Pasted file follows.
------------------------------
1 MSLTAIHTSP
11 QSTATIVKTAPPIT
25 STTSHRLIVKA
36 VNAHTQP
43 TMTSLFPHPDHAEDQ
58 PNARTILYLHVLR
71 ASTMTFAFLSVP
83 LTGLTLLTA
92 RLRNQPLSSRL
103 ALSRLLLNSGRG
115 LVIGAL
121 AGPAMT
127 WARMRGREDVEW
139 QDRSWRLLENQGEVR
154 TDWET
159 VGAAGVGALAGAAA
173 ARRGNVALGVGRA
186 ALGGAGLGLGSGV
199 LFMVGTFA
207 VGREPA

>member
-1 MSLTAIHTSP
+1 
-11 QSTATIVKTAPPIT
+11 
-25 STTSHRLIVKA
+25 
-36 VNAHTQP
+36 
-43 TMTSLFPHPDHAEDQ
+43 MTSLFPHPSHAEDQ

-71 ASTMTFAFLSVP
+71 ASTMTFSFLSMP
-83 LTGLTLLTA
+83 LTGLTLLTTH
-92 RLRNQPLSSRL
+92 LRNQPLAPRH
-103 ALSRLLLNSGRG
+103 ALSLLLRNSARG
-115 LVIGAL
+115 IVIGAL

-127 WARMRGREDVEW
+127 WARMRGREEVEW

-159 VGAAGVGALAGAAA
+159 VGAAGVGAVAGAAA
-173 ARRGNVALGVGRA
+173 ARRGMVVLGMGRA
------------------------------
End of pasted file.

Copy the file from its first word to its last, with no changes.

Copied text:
1 MSLTAIHTSP
11 QSTATIVKTAPPIT
25 STTSHRLIVKA
36 VNAHTQP
43 TMTSLFPHPDHAEDQ
58 PNARTILYLHVLR
71 ASTMTFAFLSVP
83 LTGLTLLTA
92 RLRNQPLSSRL
103 ALSRLLLNSGRG
115 LVIGAL
121 AGPAMT
127 WARMRGREDVEW
139 QDRSWRLLENQGEVR
154 TDWET
159 VGAAGVGALAGAAA
173 ARRGNVALGVGRA
186 ALGGAGLGLGSGV
199 LFMVGTFA
207 VGREPA

>member
-1 MSLTAIHTSP
+1 
-11 QSTATIVKTAPPIT
+11 
-25 STTSHRLIVKA
+25 
-36 VNAHTQP
+36 
-43 TMTSLFPHPDHAEDQ
+43 MTSLFPHPSHAEDQ

-71 ASTMTFAFLSVP
+71 ASTMTFSFLSMP
-83 LTGLTLLTA
+83 LTGLTLLTTH
-92 RLRNQPLSSRL
+92 LRNQPLAPRH
-103 ALSRLLLNSGRG
+103 ALSLLLRNSARG
-115 LVIGAL
+115 IVIGAL

-127 WARMRGREDVEW
+127 WARMRGREEVEW

-159 VGAAGVGALAGAAA
+159 VGAAGVGAVAGAAA
-173 ARRGNVALGVGRA
+173 ARRGMVVLGMGRA